It’s Thursday, August 1, and night two of the debates proved just as climate-focused as night one.
Two Democratic primary debates down, at least six more to go (yeesh). But compared to last month’s pair of candidate face-offs, during which there were about seven minutes of discussion about the climate each night, the second debates were a climate policy gabfest.
It’s not just that the candidates spent more time discussing the threat to the planet. The second debates featured a much stronger dialogue about what certain Democrats might do if they took up residence in the Oval Office. Rather than simply name-dropping the Paris Accord and the Green New Deal, some candidates unveiled bold, wonky proposals touching on topics not usually heard outside environmental circles. We’re talking direct air capture, soil sequestration, and regenerative agriculture.
And it wasn’t just the usual suspects who brought up global warming. Naturally, Washington Governor Jay “climate candidate” Inslee spoke confidently about what he’d do to slow the planet from overheating. But did anyone expect Bill de Blasio to be confronted about toxic lead levels in New York City’s public housing? Or for Senator Kirsten Gillibrand to say we should challenge China for clean energy supremacy?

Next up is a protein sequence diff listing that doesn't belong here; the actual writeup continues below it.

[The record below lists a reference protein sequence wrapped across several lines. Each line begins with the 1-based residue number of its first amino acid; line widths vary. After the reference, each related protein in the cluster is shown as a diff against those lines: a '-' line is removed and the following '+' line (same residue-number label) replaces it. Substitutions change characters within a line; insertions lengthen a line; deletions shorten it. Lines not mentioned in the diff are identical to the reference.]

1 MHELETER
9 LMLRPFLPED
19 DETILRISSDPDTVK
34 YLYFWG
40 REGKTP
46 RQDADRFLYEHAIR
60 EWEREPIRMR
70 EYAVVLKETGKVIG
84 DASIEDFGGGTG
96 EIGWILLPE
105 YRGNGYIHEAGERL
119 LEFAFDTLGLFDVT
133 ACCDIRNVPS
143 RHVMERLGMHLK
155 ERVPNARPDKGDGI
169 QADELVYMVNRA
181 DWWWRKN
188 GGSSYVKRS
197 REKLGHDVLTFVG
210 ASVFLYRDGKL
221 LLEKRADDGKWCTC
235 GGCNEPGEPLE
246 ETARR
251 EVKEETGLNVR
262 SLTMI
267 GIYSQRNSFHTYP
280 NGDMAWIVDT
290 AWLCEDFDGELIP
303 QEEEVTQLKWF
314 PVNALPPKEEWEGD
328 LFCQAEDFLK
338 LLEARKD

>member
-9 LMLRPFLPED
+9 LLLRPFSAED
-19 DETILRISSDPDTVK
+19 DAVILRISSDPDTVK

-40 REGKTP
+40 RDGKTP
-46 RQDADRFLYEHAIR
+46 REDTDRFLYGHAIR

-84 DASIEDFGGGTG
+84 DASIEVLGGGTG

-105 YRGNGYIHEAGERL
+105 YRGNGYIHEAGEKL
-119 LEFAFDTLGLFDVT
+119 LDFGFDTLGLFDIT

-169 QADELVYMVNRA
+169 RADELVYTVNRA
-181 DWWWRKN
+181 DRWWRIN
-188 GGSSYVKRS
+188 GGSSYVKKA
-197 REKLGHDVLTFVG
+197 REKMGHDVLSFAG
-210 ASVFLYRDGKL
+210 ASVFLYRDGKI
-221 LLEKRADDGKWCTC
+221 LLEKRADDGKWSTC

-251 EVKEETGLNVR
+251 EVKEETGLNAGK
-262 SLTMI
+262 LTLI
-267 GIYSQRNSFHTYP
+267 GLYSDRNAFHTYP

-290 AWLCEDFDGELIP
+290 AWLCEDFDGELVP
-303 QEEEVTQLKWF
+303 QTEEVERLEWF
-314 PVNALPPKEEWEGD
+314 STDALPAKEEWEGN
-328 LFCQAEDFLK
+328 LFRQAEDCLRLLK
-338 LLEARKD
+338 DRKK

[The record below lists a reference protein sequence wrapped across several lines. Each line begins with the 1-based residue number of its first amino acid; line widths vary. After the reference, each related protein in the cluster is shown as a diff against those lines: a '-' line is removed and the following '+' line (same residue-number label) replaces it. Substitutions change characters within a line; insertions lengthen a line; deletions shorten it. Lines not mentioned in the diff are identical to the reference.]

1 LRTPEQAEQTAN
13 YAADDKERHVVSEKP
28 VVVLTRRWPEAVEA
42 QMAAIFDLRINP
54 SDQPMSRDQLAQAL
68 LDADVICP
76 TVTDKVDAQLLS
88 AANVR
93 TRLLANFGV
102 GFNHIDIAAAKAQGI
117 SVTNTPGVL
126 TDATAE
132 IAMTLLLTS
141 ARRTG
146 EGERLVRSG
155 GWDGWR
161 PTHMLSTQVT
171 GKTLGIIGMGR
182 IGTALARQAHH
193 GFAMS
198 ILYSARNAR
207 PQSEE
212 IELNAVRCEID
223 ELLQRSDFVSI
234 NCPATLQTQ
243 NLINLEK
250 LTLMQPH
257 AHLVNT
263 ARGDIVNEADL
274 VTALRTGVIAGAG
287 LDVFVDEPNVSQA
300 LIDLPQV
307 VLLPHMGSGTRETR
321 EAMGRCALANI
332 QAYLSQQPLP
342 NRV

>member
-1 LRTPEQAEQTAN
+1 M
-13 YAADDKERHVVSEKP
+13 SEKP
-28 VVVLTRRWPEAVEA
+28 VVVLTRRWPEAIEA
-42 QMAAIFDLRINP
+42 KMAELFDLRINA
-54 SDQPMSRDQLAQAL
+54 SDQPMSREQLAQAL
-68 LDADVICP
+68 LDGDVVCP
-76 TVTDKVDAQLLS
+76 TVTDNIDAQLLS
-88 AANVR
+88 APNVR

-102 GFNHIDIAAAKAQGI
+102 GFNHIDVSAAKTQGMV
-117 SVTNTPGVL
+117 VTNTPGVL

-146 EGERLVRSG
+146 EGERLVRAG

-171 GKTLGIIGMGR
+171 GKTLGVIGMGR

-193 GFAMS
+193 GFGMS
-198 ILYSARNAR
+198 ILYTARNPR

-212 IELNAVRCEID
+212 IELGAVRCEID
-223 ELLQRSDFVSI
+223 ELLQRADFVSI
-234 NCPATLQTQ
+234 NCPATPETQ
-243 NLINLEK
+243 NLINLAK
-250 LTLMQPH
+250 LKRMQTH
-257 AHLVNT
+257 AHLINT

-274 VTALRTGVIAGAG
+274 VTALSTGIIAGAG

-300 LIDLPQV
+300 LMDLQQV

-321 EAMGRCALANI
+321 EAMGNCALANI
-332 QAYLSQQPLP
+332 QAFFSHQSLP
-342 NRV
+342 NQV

But the night’s highlight came from New Jersey Senator Cory Booker, who slammed candidates’ promises to rejoin the Paris agreement as, ya basic. “Nobody should get applause for rejoining the Paris climate accords,” he said, to hearty applause. “That is kindergarten.”
And from there, the debate moved to the next topic, marking roughly 12 minutes of climate talk each night. It wasn’t the full climate debate that activists have pushed for, but there was certainly more substance than before.
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In about a third of coastal states, new homes are going up faster in flood-prone areas than on safer ground, according to an investigation by the nonprofit Climate Central. The organization looked at housing growth within 10-year flood-risk zones — meaning areas that run a 10 percent risk of ocean inundation each year by 2050.
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